Table of Contents

What is a Chipset?

A chipset is the central element on a motherboard. Although the main processor is the key element in a computer, it is the chipset that ensures that the various components can communicate and work with one another. The chipset is the link between the individual components of a computer. No matter what happens in a computer, the chipset is always involved.

The chipset is usually just a semiconductor component that combines many controllers. The controllers ensure the connection of the main processor (CPU), drives, expansion cards and other devices via interfaces.

The chipset ensures that the controllers are interlinked and connected to the main processor. Different voltage levels, clock frequencies and protocols are taken into account or converted to one another.

The chipset has a major impact on the overall performance of the computer system. It controls the interaction and the flow of data between the processor, the main memory, the bus systems, and the controllers of the internal and external interfaces. In general, the chipsets from the different manufacturers can have performance differences of up to 10%.

The chipset is configured via the settings in the BIOS. Depending on the chipset, RAM and processor, different settings can trigger further significant differences in performance.

Types of Chipsets

Back in the days of old computers, PC motherboards were made up of many discrete integrated circuits. This usually required a separate chip or multiple chips to control each system component such as the mouse, keyboard, graphics, sound, etc. To address this multi-chip issue, computer engineers needed to develop a better system and began to integrate these chips.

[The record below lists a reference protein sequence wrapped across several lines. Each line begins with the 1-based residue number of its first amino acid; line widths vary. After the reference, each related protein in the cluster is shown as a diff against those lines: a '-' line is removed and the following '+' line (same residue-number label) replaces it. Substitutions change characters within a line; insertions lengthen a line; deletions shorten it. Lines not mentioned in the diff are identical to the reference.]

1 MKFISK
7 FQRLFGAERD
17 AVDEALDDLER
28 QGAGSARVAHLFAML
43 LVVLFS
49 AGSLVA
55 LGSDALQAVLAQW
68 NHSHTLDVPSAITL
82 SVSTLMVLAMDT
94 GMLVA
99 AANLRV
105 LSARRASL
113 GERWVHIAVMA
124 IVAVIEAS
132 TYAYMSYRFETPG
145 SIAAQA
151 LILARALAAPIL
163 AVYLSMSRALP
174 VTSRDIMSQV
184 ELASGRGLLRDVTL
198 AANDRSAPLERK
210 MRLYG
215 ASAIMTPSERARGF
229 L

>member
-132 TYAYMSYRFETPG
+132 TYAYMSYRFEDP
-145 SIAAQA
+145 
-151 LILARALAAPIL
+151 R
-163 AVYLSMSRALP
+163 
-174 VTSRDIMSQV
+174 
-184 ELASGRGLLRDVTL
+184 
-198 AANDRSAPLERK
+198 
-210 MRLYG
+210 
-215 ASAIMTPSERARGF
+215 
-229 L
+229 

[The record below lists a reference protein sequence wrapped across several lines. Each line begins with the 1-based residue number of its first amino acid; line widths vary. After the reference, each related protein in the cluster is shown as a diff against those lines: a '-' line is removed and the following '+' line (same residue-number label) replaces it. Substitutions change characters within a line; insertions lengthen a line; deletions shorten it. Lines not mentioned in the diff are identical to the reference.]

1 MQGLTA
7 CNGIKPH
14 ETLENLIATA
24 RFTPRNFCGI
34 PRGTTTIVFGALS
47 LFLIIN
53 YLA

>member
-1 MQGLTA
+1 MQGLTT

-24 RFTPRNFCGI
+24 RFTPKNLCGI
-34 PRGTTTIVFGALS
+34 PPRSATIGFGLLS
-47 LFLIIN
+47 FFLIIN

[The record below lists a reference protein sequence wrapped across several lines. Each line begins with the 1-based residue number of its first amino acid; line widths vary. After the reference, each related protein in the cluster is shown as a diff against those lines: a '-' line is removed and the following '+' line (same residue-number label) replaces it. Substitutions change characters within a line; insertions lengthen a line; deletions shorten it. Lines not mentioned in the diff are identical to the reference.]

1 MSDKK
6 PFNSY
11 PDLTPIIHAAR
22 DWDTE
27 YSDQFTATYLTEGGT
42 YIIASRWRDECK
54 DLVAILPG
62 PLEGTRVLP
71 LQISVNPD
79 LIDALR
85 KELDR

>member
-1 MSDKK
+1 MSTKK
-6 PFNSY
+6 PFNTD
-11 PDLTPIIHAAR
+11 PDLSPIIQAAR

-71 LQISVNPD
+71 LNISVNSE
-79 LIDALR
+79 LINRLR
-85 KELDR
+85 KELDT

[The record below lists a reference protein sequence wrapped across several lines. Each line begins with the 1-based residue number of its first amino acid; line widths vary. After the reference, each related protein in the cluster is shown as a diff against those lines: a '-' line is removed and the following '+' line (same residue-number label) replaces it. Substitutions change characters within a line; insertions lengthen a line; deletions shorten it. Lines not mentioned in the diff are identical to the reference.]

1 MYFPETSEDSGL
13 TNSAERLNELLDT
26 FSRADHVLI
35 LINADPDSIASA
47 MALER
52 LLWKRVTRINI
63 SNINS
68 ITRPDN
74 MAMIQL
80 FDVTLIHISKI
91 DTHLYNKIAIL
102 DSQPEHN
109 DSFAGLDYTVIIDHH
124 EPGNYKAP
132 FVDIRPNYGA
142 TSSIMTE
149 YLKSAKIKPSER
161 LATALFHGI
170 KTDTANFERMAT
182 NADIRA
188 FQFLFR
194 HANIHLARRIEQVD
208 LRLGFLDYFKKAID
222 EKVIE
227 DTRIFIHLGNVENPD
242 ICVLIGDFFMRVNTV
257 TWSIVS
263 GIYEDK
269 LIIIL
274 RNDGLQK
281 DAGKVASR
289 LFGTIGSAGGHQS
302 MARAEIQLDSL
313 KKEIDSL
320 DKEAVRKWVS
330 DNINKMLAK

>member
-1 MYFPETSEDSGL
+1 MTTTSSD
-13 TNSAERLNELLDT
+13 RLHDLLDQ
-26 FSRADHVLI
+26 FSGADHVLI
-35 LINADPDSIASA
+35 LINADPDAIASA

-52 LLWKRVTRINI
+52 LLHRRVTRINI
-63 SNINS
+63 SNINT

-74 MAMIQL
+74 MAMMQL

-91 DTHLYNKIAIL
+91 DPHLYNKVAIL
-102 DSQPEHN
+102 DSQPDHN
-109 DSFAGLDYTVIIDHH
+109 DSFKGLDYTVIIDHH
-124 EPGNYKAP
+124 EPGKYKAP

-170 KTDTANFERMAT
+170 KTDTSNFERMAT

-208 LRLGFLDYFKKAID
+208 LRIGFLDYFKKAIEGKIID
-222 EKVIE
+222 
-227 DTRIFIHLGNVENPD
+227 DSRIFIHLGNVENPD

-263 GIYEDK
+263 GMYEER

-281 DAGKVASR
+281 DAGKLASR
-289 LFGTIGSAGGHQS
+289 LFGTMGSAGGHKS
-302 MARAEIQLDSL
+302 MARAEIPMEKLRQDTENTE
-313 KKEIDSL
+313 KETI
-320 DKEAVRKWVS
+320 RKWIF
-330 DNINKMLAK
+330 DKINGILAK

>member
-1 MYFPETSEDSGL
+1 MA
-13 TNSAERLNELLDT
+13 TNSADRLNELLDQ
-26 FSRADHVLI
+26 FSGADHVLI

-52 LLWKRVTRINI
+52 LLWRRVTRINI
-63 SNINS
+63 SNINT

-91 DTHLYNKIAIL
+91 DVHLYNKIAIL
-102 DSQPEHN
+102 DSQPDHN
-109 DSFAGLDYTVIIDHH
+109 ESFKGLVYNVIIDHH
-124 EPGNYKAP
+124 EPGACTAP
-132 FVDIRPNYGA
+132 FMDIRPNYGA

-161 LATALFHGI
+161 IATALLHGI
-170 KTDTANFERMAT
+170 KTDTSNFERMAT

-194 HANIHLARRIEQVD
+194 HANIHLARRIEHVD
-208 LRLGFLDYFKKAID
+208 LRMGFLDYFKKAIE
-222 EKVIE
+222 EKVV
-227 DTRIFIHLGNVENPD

With the advent of the PCI bus, a new design emerged: bridges. Instead of a series of chips, motherboards came with a northbridge and a southbridge, which consisted of just two chips with very specific tasks and purposes.


The northbridge chip was named as such because it was in the top or the northern part of the motherboard. This chip was directly connected to the CPU and acted as a communication broker for the higher speed components of the system: RAM (memory controller), PCI Express controller and, on older motherboard designs, the AGP controller. If these components wanted to talk to the CPU, they had to go through the northbridge first.


The southbridge is in the lower area (southern part) of the motherboard. It is responsible for handling less powerful components such as PCI bus slots (for expansion cards), SATA and IDE connectors (for hard drives), USB connectors, onboard audio and network, etc.

For these components to communicate to the CPU, they first have to go through the southbridge, which then goes to the northbridge and from there to the CPU.

These chips are known as a “chipset” because they are literally a series of chips.